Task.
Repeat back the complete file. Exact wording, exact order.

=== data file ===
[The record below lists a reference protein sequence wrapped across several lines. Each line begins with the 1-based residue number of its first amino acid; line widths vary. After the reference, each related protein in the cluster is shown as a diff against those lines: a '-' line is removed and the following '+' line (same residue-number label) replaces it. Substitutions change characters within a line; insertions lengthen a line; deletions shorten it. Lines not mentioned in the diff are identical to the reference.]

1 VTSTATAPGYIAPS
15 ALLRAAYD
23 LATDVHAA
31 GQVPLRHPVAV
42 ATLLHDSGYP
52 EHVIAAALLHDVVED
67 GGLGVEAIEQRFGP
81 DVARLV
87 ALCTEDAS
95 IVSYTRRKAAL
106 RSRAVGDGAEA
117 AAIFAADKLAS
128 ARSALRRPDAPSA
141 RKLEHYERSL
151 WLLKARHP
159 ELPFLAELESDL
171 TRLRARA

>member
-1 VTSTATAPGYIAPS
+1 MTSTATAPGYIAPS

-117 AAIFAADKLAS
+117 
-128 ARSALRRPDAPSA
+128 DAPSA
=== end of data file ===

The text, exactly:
[The record below lists a reference protein sequence wrapped across several lines. Each line begins with the 1-based residue number of its first amino acid; line widths vary. After the reference, each related protein in the cluster is shown as a diff against those lines: a '-' line is removed and the following '+' line (same residue-number label) replaces it. Substitutions change characters within a line; insertions lengthen a line; deletions shorten it. Lines not mentioned in the diff are identical to the reference.]

1 VTSTATAPGYIAPS
15 ALLRAAYD
23 LATDVHAA
31 GQVPLRHPVAV
42 ATLLHDSGYP
52 EHVIAAALLHDVVED
67 GGLGVEAIEQRFGP
81 DVARLV
87 ALCTEDAS
95 IVSYTRRKAAL
106 RSRAVGDGAEA
117 AAIFAADKLAS
128 ARSALRRPDAPSA
141 RKLEHYERSL
151 WLLKARHP
159 ELPFLAELESDL
171 TRLRARA

>member
-1 VTSTATAPGYIAPS
+1 MTSTATAPGYIAPS

-117 AAIFAADKLAS
+117 
-128 ARSALRRPDAPSA
+128 DAPSA